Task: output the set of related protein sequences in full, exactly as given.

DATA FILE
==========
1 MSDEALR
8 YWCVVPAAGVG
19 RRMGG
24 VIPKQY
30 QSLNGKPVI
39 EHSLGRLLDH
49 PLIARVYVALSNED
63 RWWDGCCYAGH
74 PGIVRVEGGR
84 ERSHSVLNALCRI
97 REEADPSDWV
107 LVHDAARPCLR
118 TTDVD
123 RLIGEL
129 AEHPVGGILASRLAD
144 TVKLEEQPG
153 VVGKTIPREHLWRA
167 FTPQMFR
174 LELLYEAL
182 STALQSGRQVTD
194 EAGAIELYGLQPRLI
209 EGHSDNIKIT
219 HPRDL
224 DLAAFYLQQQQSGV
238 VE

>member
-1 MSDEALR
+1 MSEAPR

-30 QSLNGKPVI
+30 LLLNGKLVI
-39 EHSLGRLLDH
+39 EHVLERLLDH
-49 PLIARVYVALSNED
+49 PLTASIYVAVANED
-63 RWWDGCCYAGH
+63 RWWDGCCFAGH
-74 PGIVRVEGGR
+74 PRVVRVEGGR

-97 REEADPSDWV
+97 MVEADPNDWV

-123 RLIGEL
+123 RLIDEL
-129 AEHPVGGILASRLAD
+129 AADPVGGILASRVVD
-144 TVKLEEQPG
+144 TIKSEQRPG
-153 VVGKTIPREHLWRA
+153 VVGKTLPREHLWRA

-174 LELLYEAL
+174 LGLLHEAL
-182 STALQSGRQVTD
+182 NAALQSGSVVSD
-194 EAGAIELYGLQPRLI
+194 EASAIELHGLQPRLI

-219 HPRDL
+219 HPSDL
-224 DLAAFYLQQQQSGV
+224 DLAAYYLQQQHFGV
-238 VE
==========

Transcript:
1 MSDEALR
8 YWCVVPAAGVG
19 RRMGG
24 VIPKQY
30 QSLNGKPVI
39 EHSLGRLLDH
49 PLIARVYVALSNED
63 RWWDGCCYAGH
74 PGIVRVEGGR
84 ERSHSVLNALCRI
97 REEADPSDWV
107 LVHDAARPCLR
118 TTDVD
123 RLIGEL
129 AEHPVGGILASRLAD
144 TVKLEEQPG
153 VVGKTIPREHLWRA
167 FTPQMFR
174 LELLYEAL
182 STALQSGRQVTD
194 EAGAIELYGLQPRLI
209 EGHSDNIKIT
219 HPRDL
224 DLAAFYLQQQQSGV
238 VE

>member
-1 MSDEALR
+1 MSEAPR

-30 QSLNGKPVI
+30 LLLNGKLVI
-39 EHSLGRLLDH
+39 EHVLERLLDH
-49 PLIARVYVALSNED
+49 PLTASIYVAVANED
-63 RWWDGCCYAGH
+63 RWWDGCCFAGH
-74 PGIVRVEGGR
+74 PRVVRVEGGR

-97 REEADPSDWV
+97 MVEADPNDWV

-123 RLIGEL
+123 RLIDEL
-129 AEHPVGGILASRLAD
+129 AADPVGGILASRVVD
-144 TVKLEEQPG
+144 TIKSEQRPG
-153 VVGKTIPREHLWRA
+153 VVGKTLPREHLWRA

-174 LELLYEAL
+174 LGLLHEAL
-182 STALQSGRQVTD
+182 NAALQSGSVVSD
-194 EAGAIELYGLQPRLI
+194 EASAIELHGLQPRLI

-219 HPRDL
+219 HPSDL
-224 DLAAFYLQQQQSGV
+224 DLAAYYLQQQHFGV
-238 VE